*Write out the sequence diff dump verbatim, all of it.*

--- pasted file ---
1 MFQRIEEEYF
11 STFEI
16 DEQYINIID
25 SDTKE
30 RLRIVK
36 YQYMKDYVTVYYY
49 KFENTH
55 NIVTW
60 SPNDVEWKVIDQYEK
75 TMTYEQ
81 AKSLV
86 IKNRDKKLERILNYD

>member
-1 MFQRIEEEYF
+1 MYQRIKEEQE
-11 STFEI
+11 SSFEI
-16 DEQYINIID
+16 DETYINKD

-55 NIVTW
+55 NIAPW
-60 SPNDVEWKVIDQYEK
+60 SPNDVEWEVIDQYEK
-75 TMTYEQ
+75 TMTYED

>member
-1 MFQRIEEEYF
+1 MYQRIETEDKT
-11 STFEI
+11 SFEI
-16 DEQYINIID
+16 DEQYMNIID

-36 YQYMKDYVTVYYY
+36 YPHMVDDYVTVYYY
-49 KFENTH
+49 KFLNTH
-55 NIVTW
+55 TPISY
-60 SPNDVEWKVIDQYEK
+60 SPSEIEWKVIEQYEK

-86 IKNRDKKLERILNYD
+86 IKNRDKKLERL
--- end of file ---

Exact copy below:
1 MFQRIEEEYF
11 STFEI
16 DEQYINIID
25 SDTKE
30 RLRIVK
36 YQYMKDYVTVYYY
49 KFENTH
55 NIVTW
60 SPNDVEWKVIDQYEK
75 TMTYEQ
81 AKSLV
86 IKNRDKKLERILNYD

>member
-1 MFQRIEEEYF
+1 MYQRIKEEQE
-11 STFEI
+11 SSFEI
-16 DEQYINIID
+16 DETYINKD

-55 NIVTW
+55 NIAPW
-60 SPNDVEWKVIDQYEK
+60 SPNDVEWEVIDQYEK
-75 TMTYEQ
+75 TMTYED

>member
-1 MFQRIEEEYF
+1 MYQRIETEDKT
-11 STFEI
+11 SFEI
-16 DEQYINIID
+16 DEQYMNIID

-36 YQYMKDYVTVYYY
+36 YPHMVDDYVTVYYY
-49 KFENTH
+49 KFLNTH
-55 NIVTW
+55 TPISY
-60 SPNDVEWKVIDQYEK
+60 SPSEIEWKVIEQYEK

-86 IKNRDKKLERILNYD
+86 IKNRDKKLERL